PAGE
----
When I finished my first novel, I knew better than to hope for success. The publishing industry is competitive, especially for marginalized authors who write about their lived experiences. Few writers strike gold on their first completed project.
If you'd asked me at the time, I would have said I was prepared for failure. And I was! But that didn't stop the rejection from hurting. I love everything I write, but that book was especially important to me, as it featured the disability representation I'd wanted since childhood. It was the culmination of a decade of striving — and it went nowhere.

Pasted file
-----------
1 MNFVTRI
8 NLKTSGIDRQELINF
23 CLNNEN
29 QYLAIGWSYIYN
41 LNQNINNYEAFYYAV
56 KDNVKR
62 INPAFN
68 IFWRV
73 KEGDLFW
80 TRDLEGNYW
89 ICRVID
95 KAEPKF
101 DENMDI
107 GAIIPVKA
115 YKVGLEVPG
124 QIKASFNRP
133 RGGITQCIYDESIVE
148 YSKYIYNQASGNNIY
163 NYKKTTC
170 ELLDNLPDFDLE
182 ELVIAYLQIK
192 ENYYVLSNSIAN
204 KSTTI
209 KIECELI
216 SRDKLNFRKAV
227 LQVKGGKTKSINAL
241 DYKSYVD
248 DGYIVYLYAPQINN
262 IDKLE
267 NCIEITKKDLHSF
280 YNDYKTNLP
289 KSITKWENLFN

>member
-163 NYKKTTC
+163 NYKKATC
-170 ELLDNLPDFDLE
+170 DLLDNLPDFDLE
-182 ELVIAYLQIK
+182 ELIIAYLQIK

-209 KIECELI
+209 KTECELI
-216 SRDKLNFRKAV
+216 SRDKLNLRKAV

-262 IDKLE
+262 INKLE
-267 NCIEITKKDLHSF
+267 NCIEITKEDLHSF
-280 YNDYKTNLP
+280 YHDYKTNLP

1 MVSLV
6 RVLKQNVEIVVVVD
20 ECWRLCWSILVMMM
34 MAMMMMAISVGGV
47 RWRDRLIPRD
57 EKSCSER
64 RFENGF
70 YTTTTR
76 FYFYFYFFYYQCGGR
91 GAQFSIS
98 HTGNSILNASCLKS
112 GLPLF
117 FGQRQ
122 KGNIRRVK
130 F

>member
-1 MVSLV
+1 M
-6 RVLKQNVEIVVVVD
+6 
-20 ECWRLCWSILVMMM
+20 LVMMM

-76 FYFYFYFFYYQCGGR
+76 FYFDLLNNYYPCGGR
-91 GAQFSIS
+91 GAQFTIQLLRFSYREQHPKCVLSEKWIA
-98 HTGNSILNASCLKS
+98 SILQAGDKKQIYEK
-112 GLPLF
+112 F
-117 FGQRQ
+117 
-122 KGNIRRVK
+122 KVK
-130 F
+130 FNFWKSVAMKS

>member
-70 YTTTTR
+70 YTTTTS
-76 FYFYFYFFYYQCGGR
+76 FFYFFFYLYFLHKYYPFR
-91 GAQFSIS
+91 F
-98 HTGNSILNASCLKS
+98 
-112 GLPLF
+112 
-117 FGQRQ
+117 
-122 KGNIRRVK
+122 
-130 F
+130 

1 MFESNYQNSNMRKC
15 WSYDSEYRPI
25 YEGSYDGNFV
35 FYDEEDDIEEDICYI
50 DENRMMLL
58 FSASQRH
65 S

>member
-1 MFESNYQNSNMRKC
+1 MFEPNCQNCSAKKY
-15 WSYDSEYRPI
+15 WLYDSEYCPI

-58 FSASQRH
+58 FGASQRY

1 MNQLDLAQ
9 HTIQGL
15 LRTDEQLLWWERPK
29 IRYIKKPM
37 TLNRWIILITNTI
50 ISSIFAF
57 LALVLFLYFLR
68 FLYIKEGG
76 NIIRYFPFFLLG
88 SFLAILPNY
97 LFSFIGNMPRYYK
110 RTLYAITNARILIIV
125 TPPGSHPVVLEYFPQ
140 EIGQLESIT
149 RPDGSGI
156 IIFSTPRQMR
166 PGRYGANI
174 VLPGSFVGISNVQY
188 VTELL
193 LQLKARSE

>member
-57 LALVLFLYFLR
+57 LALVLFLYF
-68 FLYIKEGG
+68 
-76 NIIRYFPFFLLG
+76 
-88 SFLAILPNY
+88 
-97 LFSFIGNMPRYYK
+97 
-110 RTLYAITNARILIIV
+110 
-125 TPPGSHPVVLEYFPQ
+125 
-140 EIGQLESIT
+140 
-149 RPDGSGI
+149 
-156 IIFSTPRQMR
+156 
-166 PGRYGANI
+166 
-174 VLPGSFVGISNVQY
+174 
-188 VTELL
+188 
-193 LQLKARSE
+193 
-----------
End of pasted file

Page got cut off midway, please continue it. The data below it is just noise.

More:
“But the truth is it did lead somewhere. That book taught me so much about writing, from the nitty-gritty of revision to the sweeping strokes of character and plot. More than anything, it clarified what I want to create in this life.”
The therapist in me recognizes the shift in mindset as the result of failure. If I hadn't abandoned my book, I wouldn't have questioned my purpose as a writer. I wouldn't have realized that, while writing is difficult, especially in a world that often devalues disabled perspectives, it is also worth it.
I wouldn't have rededicated myself to my craft or written a book that blew my previous one out of the water. Would it have been easier without the failure of rejection? Absolutely. But would it have been as meaningful? Probably not. And that — that's where the magic is.